Dyslexia Strengths in the Workplace
By Kimberly Kafafian
If you’re struggling to attract the right workers, you may likely be overlooking a significant talent pool: those with dyslexia. If you are, let me be the first to tell you that your business has a poor understanding of the dyslexic skill set. Unfortunately, this neurodiverse genetic difference tends to be seen as an impediment, when in reality, dyslexic talent can actually enhance your workplace. Most people associate dyslexia with an inability to spell and read. But dyslexia also comes with some incredible strengths that are often ignored and unrecognized.
A study by the non-profit Made By Dyslexia and Talent Solutions explored just how misunderstood dyslexia is, and the findings are a wake up call to employers. You likely don’t realize it, but the skills you’re looking for in today’s workers tend to be found in those with dyslexic thinking. If you don’t understand the skill sets dyslexic workers bring to the workplace you aren’t alone. The research revealed that less than one in five dyslexics feel their employer understands the strengths of dyslexic thinking, and 47% of employers said they don’t consider dyslexia when recruiting and don’t believe it’s relevant. If employers took the time to understand how the dyslexic mind works and actively pursued hires with dyslexia, they could take their organizations to unimaginable heights.
The Importance of a Strength-Based Recruiting Approach
When HR teams take a competency approach over a strength-based one, the company is missing out on some incredible talent. In our transformational world, machines are doing more and more of the work. In fact, it is estimated that by 2025, humans and machines will split the labor 50-50! Dyslexics have the soft-skills that companies need now and because of their importance, they should be highlighted during the recruitment phase and maximized during the worker’s career with the company.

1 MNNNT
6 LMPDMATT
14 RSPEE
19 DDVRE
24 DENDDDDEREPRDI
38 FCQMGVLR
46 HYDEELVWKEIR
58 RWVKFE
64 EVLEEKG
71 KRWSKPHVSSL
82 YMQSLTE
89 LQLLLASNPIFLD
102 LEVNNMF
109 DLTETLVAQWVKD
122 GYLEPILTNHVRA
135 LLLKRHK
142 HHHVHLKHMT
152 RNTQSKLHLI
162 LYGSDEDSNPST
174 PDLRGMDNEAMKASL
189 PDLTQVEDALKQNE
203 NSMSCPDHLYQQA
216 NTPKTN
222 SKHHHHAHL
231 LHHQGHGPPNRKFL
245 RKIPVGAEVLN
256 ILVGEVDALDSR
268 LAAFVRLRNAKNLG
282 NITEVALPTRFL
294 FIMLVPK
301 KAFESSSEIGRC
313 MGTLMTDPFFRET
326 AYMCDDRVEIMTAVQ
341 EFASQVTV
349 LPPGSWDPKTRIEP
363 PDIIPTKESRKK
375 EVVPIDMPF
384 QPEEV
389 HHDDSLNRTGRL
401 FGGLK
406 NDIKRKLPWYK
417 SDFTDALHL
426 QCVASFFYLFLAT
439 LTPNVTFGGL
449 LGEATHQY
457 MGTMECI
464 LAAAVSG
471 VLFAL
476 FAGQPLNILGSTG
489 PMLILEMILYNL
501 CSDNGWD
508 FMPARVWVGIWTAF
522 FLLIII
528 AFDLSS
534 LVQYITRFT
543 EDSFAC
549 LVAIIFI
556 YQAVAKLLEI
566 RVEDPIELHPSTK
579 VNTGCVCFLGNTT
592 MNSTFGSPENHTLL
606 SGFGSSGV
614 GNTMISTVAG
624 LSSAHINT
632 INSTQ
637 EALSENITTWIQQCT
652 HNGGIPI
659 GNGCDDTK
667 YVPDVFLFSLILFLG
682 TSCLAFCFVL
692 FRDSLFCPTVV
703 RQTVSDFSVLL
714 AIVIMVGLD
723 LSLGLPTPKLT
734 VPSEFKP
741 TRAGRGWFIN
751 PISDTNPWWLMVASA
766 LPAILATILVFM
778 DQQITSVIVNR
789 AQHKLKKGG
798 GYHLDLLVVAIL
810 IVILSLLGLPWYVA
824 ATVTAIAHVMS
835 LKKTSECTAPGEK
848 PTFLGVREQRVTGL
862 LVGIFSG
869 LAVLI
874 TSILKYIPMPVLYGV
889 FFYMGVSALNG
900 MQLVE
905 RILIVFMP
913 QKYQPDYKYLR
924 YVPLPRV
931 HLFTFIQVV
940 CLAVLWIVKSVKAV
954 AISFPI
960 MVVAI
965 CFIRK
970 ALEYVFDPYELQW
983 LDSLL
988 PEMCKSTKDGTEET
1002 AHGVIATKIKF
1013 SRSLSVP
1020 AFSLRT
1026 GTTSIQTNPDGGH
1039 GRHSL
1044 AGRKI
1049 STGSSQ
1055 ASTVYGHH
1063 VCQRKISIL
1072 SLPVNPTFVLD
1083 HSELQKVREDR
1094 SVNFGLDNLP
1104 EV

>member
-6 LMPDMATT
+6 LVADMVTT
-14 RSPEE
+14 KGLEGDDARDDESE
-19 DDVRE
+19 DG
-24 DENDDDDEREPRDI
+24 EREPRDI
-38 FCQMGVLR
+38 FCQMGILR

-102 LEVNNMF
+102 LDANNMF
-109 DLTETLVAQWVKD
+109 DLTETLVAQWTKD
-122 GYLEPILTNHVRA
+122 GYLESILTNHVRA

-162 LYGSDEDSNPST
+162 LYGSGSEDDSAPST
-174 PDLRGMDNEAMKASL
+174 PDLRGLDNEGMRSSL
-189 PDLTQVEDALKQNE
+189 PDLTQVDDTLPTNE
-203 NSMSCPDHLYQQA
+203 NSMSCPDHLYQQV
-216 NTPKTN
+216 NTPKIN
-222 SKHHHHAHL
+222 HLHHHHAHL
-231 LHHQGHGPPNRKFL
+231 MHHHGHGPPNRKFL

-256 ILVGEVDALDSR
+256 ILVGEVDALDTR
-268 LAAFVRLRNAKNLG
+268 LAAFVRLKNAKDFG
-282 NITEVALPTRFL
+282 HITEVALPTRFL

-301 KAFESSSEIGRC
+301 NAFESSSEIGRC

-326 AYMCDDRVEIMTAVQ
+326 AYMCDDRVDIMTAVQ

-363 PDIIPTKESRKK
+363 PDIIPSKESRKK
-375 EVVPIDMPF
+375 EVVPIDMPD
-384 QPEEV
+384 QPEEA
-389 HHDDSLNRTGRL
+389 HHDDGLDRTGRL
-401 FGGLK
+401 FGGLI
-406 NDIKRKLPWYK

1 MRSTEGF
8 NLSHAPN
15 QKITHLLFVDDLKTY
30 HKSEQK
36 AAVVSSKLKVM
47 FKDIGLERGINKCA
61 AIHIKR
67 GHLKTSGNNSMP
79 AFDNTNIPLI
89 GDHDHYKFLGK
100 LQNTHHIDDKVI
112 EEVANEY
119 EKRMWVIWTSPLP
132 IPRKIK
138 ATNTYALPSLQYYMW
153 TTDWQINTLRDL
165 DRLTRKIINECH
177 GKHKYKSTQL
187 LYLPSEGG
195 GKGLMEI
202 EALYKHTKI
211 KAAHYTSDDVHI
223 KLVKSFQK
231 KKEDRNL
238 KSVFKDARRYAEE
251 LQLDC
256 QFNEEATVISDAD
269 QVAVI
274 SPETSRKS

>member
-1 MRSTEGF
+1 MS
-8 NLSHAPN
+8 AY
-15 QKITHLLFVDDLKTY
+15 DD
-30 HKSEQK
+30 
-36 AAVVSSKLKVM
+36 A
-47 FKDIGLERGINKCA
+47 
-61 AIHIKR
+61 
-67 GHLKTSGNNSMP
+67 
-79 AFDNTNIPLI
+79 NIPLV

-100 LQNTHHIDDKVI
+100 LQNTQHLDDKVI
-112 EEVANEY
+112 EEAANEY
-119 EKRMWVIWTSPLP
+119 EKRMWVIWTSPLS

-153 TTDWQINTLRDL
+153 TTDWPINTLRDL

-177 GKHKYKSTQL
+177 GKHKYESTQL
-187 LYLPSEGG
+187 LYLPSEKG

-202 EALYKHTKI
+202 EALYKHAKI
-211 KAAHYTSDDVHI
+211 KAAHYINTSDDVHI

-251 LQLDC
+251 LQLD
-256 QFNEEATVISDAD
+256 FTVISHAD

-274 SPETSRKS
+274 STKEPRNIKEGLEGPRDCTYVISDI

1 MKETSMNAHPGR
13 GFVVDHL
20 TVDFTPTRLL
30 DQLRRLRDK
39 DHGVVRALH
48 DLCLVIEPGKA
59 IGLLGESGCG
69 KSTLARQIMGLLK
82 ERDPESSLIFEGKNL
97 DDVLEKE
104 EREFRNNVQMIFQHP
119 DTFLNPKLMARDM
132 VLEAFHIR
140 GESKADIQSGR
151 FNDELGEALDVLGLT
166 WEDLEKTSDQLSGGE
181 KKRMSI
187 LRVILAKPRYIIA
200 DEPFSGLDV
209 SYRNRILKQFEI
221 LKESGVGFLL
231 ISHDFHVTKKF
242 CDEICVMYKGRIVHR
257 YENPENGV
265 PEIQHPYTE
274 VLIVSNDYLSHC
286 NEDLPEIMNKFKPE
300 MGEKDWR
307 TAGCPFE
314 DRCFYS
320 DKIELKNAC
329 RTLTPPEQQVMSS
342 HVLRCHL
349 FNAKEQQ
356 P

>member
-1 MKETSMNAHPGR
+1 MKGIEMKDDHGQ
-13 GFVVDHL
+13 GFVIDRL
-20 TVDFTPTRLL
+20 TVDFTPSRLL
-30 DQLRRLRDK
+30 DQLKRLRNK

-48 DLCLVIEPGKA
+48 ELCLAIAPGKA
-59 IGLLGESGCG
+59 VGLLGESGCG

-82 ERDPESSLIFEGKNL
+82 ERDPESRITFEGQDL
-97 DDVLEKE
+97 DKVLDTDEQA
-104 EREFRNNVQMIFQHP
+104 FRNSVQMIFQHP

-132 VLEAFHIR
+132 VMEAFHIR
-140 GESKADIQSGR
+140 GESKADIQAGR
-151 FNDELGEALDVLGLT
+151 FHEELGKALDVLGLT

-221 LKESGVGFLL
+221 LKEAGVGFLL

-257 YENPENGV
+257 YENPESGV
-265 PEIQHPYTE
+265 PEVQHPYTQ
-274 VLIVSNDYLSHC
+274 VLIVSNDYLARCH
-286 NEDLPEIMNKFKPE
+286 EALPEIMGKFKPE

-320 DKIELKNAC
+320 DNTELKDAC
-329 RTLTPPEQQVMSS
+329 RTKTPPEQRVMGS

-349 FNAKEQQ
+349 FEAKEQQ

The Strengths that Those with Dyslexia Can Offer
There are so many reasons why dyslexics are smart hires. Overall, they just think differently. And that is something all businesses can benefit from.
Big Picture Analysis
Dyslexics use a top-down processing approach. They are global thinkers, seeing past the details to get a more strategic view of a subject or problem.
Finding patterns that others just don’t see is a top dyslexic skill set. Dyslexics excel at reasoning and making connections.
Thinking outside of the box is a common dyslexic trait. Rather than thinking sequentially, dyslexics think simultaneously connecting ideas via different routes. This enables them to be terrific problem solvers.
Simplifying of Complex Ideas
The dyslexic mind more easily breaks down complex information into key parts that others may see as overwhelming.
If you want innovation, you want a dyslexic person on your team. Dyslexics are creative, able to devise new concepts and give old ideas a new spin.
Dyslexic workers tend to explore concepts in fresh, energetic ways helping to drive innovation and transformation.
Those with dyslexia have an innate ability to see themselves and connect with others. That makes them very empathetic teammates and leaders.
From storytelling to explanations, dyslexics have the ability to craft and convey clear and engaging messaging.
As entrepreneur, business disruptor, and dyslexic Richard Branson aptly notes, “It’s time we all understand dyslexia properly as a different way of thinking, not a disadvantage.”
Employers need to create a workplace environment where those with dyslexia are recognized for their strengths rather than penalized for their challenges.
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